Long-COVID: New Research Results and Possible Treatment Options

Research into causes progresses, brain stimulation methods discussed as treatment

There is an acute need for improved diagnostic methods and effective therapeutic approaches for Long COVID: According to the World Health Organization (WHO), around 36 million people in Europe are affected by the long-term effects of coronavirus infection. In the population-based cohort research available to date, experts estimate the incidence of Long COVID at around six to 15 percent (Global Burden of Disease Long COVID Collaborators 2022; Peter et al. 2022; Thompson et al. 2022). Around a third of those affected suffer from neuro-Covid.

Early in the pandemic, it was recognized that SARS-CoV-2 is not only a respiratory disease, but can also affect various other organ systems, including the central nervous system (CNS). The mechanisms by which the virus causes neurological problems are diverse and can include direct viral invasion, inflammatory responses, immune-mediated damage and blood clot formation.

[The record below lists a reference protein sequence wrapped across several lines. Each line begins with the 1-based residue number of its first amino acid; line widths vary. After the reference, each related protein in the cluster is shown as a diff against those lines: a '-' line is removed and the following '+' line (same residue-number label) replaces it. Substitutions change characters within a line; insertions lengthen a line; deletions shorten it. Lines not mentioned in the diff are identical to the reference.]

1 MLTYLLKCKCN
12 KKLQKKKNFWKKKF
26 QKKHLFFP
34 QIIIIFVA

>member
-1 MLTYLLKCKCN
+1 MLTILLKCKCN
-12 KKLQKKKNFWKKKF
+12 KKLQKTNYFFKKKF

Cognitive impairment: Recent research reveals surprising effects on the brain

Previous research from Wuhan already indicated an increased risk of dementia after severe COVID-19 infections 1. Recent findings by British scientists now suggest that there is a significant decline in cognitive function, especially in people over the age of 50.

A British research team, including Prof. Anne Corbett from the University of Exeter Medical School, an expert in the field of dementia and cognitive health in old age, has looked at the impact of the pandemic on the cognitive health of older people. Her research was based on data from the PROTECT study 2. The results have now been published in the scientific journal THE LANCET 3.